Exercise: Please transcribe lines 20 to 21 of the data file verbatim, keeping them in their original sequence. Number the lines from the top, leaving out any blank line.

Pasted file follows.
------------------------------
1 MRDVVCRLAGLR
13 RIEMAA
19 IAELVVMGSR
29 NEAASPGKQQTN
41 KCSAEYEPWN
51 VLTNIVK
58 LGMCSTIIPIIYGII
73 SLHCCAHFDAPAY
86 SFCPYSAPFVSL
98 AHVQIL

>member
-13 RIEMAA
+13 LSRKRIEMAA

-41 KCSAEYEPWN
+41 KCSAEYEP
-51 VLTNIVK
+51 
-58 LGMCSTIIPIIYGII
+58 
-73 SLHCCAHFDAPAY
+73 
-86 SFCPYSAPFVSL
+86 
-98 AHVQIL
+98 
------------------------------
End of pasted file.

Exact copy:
-73 SLHCCAHFDAPAY
+73 